Since time immemorial, women have been the most consistently and universally abused people group on Planet Earth, as men in virtually every human culture have systematically, unrelentingly, and often violently dominated women . Unfortunately women of faith have also been virtually bound in chains of submission and gagged by demands for silence since the end of the apostolic era. God and Women brings serious biblical and historical scholarship to bear on the role of women in family, society, and church in an analysis of God's original intentions for women and for men at the moment when he created humanity. Whether you are a woman or a man, this book and the other volumes in this series will literally set you free, challenging you to think and to act on divine truths from the Hebraic foundations of your faith. You will clearly see God's original design and intent for women, and you will start tearing down prison walls that have deprived half of God's children of the freedom to pursue his gifts and calling in the family, in the society, and especially in the community of faith.
Nature, God and Humanity clarifies the task of forming an ethics of nature, thereby empowering readers to develop their own critical, faith-based ethics. Calling on original, thought-provoking analyses and arguments, Richard L. Fern frames a philosophical ethics of nature, assesses it scientifically, finds support for it in traditional biblical theism, and situates it culturally. Though defending the moral value of beliefs affirming the radical Otherness of God and human uniqueness, this book aims not to compel the adoption of any particular ethic but rather illumine the contribution diverse forms of inquiry make to an ethics of nature. How does philosophy clarify moral conviction? What does science tell us about nature? Why does religious faith matter? Rejecting the illusion of a single, rationally-compelling ethics, Fern answers these questions in a way that fosters both agreement and disagreement, allowing those holding conflicting ethics of nature to work together for the common good.
"Rumi, known in Iran and Central Asia as Mowlana Jalaloddin Balkhi, was born in 1207 in the province of Balkh, now the border region between Afghanistan and Tajikistan. Rumi expressed a new vision of reality in volumes of mystical poetry. His enormous collection of lyrical poetry is considered one of the best that has ever been produced, while his poem in rhyming couplets, the Masnavi, is so reversed as the most consummate expression of Sufi mysticism that it is commonly referred to as 'the Koran in Persian'."--BOOK JACKET.
“THIS BOOK is an attempt to fill the present striking need for an introduction to contemporary linguistic philosophy as it bears on theological discourse. Wherever I have gone, recently, among educated Christians in Britain and America, I have encountered profound curiosity—and a good deal of anxiety—concerning modern methods in philosophy as they relate to the logical nature and validity of theological affirmations. Similarly I have found many of my students in contemporary philosophy and in the philosophy of religion becoming deeply absorbed in the issues raised by a critical examination of theological speech. From both groups, the intellectually alert Christians and the thoughtful graduate and undergraduate students of philosophy and religion, I have been heavily bombarded with appeals for direction to some book which would (1) set forth the central issues and arguments concerning theological discourse for readers who have familiarity with traditional philosophy but who are relatively untrained in contemporary philosophical practices and (2) place into perspective the present state of philosophical and theological discussion in this area of burgeoning interest. To my frustration, I have had to answer such requests with the admission that no such book exists and with the promise that I would try, some day, to provide that book myself. In preparing this volume, therefore, I have done my best to keep those promises in mind.”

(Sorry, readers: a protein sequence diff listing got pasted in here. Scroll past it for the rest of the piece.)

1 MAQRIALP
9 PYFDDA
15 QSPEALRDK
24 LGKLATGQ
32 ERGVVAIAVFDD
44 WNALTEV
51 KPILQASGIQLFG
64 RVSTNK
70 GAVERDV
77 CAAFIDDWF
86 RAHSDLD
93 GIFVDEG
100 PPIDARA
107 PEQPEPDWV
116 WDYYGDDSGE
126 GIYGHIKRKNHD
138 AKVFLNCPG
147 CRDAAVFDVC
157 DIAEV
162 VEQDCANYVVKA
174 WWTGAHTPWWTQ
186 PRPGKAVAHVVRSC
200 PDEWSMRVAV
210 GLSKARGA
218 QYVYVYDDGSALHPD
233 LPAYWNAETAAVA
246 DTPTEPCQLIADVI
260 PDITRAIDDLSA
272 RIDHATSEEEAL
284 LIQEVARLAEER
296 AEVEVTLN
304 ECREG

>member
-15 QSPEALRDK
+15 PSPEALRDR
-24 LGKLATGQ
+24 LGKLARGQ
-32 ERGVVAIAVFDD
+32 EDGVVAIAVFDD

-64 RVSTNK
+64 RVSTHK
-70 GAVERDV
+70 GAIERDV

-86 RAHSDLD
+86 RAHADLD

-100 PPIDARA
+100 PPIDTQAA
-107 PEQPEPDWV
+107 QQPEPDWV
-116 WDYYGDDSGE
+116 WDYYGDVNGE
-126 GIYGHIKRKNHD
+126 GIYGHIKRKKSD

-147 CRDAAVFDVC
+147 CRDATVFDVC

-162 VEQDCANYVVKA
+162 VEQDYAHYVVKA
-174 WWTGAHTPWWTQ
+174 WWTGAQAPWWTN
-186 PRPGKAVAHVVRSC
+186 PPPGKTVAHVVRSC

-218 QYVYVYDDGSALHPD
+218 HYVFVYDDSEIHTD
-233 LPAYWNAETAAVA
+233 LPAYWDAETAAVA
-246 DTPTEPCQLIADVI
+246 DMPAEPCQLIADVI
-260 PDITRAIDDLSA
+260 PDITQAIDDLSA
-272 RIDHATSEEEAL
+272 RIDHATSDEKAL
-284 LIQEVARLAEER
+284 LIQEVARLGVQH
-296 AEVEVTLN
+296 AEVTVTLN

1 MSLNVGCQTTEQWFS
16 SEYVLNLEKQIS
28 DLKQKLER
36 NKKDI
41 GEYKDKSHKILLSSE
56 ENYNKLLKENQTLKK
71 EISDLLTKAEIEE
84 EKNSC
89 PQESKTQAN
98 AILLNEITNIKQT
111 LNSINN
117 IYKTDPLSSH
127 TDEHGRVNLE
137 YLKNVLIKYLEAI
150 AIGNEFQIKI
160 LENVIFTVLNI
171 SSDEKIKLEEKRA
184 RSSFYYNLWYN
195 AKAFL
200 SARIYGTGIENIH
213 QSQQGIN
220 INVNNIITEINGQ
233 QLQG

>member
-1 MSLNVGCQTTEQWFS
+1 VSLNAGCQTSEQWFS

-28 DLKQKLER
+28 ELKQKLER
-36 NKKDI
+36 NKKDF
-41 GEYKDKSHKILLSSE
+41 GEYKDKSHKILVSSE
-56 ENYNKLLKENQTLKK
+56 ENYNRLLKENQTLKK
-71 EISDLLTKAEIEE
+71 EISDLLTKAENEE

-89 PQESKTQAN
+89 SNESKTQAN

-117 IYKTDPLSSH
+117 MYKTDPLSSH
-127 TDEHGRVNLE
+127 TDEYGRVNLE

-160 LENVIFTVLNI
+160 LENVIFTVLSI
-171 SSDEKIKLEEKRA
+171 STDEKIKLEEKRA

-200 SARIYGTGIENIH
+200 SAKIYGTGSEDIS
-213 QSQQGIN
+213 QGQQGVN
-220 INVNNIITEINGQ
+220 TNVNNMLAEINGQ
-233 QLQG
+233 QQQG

A study of Bible teaching about the nature of God, evidences for God, Jesus, and the Bible, including a careful study of creation vs. evolution Topics studied are: * God's power, wisdom, love, and holiness * The providence of God * The number of individuals in the Godhead * The Deity of Jesus * The Holy Spirit and spiritual gifts * Fulfilled prophecy, miracles, and the resurrection * The significance of the Bible doctrine of creation * The consequences of evolution * Humanism compared to the Bible * The length of the days of creation
The purpose of life is not to fix broken paradigms. It is to create a new, vital ones. God is not a Noun. Aquarius is not the Brotherhood of Man God is a Verb The Age of Aquarius: Humankind - Humans Being Kind The Original Sin was clearly not a sin. God wanted humans to declare their free will choice to Reflect back to God with acts of kindness to others. Noah missed his neighbors after a century of jeering and begged God not to destroy people again. Once you start with a positive, kind perspective on God and our purpose, there is an entirely fascinating outlook on history, our present and our future. What if there is one question? Is it nice? SELAH! Stop and Think